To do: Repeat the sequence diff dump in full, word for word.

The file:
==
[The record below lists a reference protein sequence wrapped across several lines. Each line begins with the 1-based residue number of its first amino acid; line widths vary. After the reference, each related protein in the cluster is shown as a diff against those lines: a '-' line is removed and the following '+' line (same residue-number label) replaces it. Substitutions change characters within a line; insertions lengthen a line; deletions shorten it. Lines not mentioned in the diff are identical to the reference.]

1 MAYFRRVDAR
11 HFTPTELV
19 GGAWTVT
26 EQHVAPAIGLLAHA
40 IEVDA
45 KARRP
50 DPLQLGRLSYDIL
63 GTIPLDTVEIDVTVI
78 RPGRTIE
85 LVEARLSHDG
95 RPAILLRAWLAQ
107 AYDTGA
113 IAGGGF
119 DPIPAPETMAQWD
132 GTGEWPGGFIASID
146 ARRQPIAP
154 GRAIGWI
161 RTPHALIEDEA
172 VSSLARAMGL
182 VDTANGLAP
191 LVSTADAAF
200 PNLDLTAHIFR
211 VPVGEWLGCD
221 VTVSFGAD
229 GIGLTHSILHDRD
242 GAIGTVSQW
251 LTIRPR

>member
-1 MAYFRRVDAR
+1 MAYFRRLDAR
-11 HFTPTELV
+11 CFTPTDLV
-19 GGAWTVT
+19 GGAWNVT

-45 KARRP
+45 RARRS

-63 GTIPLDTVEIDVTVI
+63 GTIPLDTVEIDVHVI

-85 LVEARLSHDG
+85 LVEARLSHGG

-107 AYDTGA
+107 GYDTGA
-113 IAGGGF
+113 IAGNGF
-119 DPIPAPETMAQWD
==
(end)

[The record below lists a reference protein sequence wrapped across several lines. Each line begins with the 1-based residue number of its first amino acid; line widths vary. After the reference, each related protein in the cluster is shown as a diff against those lines: a '-' line is removed and the following '+' line (same residue-number label) replaces it. Substitutions change characters within a line; insertions lengthen a line; deletions shorten it. Lines not mentioned in the diff are identical to the reference.]

1 MAYFRRVDAR
11 HFTPTELV
19 GGAWTVT
26 EQHVAPAIGLLAHA
40 IEVDA
45 KARRP
50 DPLQLGRLSYDIL
63 GTIPLDTVEIDVTVI
78 RPGRTIE
85 LVEARLSHDG
95 RPAILLRAWLAQ
107 AYDTGA
113 IAGGGF
119 DPIPAPETMAQWD
132 GTGEWPGGFIASID
146 ARRQPIAP
154 GRAIGWI
161 RTPHALIEDEA
172 VSSLARAMGL
182 VDTANGLAP
191 LVSTADAAF
200 PNLDLTAHIFR
211 VPVGEWLGCD
221 VTVSFGAD
229 GIGLTHSILHDRD
242 GAIGTVSQW
251 LTIRPR

>member
-1 MAYFRRVDAR
+1 MAYFRRLDAR
-11 HFTPTELV
+11 CFTPTDLV
-19 GGAWTVT
+19 GGAWNVT

-45 KARRP
+45 RARRS

-63 GTIPLDTVEIDVTVI
+63 GTIPLDTVEIDVHVI

-85 LVEARLSHDG
+85 LVEARLSHGG

-107 AYDTGA
+107 GYDTGA
-113 IAGGGF
+113 IAGNGF
-119 DPIPAPETMAQWD